Poll: Doctors and nurses should get vaccinated against the seasonal flu and H1N1 influenza

It’s been shown that flu shots reduce the spread and severity of influenza. But despite CDC guidelines recommending that all health care professionals receive both the seasonal and H1N1 influenza vaccine, a significant number of physicians and nurses plan to decline the shots.

Data from the CDC show that only 40 percent of health care workers receive the seasonal flu vaccine. Reasons include fear of side effects, including the perception that the dead virus contained in the vaccine can cause disease. This is false, as is the belief that physicians and nurses are “too healthy” to become infected.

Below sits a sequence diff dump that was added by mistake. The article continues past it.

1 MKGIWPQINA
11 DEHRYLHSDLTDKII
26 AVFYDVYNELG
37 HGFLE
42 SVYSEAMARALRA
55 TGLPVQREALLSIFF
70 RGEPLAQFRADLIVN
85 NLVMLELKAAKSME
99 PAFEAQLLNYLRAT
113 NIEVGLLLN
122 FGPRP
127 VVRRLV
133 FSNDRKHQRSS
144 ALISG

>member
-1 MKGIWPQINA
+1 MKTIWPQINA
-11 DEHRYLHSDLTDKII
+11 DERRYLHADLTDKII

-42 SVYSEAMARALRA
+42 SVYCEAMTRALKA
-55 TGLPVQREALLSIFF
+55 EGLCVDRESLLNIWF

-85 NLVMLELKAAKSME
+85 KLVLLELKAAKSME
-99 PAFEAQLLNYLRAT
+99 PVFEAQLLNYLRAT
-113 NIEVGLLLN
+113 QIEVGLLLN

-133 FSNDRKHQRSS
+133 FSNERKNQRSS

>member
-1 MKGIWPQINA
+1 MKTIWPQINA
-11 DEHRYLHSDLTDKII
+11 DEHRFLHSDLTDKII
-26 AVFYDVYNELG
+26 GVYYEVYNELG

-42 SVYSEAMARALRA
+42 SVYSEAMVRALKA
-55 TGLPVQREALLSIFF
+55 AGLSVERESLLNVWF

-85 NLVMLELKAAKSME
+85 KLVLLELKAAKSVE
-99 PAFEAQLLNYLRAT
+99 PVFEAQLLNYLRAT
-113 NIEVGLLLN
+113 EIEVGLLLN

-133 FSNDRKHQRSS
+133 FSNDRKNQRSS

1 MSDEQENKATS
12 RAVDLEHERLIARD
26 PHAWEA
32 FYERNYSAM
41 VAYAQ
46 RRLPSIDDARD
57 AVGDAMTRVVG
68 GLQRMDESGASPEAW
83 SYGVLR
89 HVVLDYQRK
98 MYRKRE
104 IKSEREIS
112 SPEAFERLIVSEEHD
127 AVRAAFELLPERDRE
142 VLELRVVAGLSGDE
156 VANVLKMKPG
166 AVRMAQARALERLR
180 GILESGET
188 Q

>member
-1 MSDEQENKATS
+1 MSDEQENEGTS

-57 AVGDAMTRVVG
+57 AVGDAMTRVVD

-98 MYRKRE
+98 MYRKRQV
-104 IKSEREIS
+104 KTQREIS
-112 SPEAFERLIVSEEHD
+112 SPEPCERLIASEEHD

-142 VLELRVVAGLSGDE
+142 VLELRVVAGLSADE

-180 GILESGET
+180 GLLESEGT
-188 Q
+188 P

A UK survey says that 50 percent of doctors and a third of nurses do not plan on taking the H1N1 vaccine. Some point to the 1976 incident where a swine flu vaccine caused Guillain-Barre Syndrome in 500 people. Experts now believe contamination during the manufacturing process was to blame, and the World Health Organization has said that vaccine safety has since markedly improved.

Consider that there are 11 million health care workers in the United States. Also consider that at current rates of vaccination, hundreds of thousands of health care workers could potentially transmit the virus to patients under normal flu patterns. This is now compounded by the specter of the H1N1 virus.

We owe it to our patients to get vaccinated this flu season.

I encourage you to listen and vote in this week’s poll, located both below, and in the upper right column of the blog.

Please suggest future ReachMD Poll topics by emailing [email protected].